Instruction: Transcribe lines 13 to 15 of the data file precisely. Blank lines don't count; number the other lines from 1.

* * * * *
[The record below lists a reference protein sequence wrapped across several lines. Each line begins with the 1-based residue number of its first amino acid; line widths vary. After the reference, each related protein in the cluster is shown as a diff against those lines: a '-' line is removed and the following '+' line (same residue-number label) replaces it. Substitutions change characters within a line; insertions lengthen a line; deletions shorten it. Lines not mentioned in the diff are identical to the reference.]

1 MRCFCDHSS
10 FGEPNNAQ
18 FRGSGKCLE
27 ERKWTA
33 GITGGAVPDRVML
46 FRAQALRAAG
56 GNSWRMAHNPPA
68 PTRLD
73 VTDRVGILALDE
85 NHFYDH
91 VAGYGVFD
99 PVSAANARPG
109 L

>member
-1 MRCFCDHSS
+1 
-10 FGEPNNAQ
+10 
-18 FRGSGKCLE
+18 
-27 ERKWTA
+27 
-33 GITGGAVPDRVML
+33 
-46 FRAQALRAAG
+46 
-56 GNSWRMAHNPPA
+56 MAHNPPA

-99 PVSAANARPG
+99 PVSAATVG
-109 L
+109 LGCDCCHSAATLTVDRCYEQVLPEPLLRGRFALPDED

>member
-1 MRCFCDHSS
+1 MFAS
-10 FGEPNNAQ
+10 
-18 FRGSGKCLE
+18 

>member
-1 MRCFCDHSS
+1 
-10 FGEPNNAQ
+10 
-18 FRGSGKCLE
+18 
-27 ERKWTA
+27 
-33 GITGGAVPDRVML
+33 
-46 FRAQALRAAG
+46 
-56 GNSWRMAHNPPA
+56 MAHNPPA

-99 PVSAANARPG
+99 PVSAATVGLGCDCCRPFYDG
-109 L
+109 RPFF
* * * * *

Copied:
99 PVSAANARPG
109 L

>member